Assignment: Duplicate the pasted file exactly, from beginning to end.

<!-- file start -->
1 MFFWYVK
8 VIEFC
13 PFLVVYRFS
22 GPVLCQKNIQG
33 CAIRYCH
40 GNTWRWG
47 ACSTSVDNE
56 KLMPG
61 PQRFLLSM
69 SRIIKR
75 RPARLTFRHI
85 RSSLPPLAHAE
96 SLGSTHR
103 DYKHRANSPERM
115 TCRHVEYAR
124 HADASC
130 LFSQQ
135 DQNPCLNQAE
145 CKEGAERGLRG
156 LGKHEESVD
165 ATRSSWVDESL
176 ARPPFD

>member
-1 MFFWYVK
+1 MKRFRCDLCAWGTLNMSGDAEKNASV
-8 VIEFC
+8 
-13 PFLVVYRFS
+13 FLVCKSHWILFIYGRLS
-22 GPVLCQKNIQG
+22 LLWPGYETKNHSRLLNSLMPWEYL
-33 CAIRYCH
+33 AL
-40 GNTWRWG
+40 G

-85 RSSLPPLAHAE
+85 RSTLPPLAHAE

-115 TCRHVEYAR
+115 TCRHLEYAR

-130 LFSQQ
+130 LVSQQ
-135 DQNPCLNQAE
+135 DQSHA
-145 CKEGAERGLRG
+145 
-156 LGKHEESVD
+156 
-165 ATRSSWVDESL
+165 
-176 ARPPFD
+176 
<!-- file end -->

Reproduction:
1 MFFWYVK
8 VIEFC
13 PFLVVYRFS
22 GPVLCQKNIQG
33 CAIRYCH
40 GNTWRWG
47 ACSTSVDNE
56 KLMPG
61 PQRFLLSM
69 SRIIKR
75 RPARLTFRHI
85 RSSLPPLAHAE
96 SLGSTHR
103 DYKHRANSPERM
115 TCRHVEYAR
124 HADASC
130 LFSQQ
135 DQNPCLNQAE
145 CKEGAERGLRG
156 LGKHEESVD
165 ATRSSWVDESL
176 ARPPFD

>member
-1 MFFWYVK
+1 MKRFRCDLCAWGTLNMSGDAEKNASV
-8 VIEFC
+8 
-13 PFLVVYRFS
+13 FLVCKSHWILFIYGRLS
-22 GPVLCQKNIQG
+22 LLWPGYETKNHSRLLNSLMPWEYL
-33 CAIRYCH
+33 AL
-40 GNTWRWG
+40 G

-85 RSSLPPLAHAE
+85 RSTLPPLAHAE

-115 TCRHVEYAR
+115 TCRHLEYAR

-130 LFSQQ
+130 LVSQQ
-135 DQNPCLNQAE
+135 DQSHA
-145 CKEGAERGLRG
+145 
-156 LGKHEESVD
+156 
-165 ATRSSWVDESL
+165 
-176 ARPPFD
+176 